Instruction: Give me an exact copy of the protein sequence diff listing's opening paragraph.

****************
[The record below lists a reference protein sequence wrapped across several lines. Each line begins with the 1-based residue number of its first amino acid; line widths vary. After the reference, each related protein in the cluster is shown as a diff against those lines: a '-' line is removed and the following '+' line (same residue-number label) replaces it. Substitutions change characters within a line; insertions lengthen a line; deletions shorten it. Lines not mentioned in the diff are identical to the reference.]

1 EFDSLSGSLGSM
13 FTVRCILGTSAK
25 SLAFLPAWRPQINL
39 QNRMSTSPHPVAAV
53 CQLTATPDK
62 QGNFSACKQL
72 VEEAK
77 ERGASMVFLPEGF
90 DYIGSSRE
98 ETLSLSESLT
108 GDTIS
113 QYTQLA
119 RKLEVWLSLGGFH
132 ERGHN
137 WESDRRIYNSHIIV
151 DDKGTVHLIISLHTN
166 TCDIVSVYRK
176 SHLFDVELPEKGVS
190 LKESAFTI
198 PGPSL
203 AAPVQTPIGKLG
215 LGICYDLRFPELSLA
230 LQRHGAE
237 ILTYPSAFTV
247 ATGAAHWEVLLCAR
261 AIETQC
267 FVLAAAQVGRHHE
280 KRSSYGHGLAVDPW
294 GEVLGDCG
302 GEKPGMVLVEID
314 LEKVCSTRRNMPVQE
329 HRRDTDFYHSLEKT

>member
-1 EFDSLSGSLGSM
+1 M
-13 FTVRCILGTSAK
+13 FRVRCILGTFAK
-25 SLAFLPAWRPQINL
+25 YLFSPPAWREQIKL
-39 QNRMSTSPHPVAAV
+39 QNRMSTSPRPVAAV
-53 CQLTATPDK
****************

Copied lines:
[The record below lists a reference protein sequence wrapped across several lines. Each line begins with the 1-based residue number of its first amino acid; line widths vary. After the reference, each related protein in the cluster is shown as a diff against those lines: a '-' line is removed and the following '+' line (same residue-number label) replaces it. Substitutions change characters within a line; insertions lengthen a line; deletions shorten it. Lines not mentioned in the diff are identical to the reference.]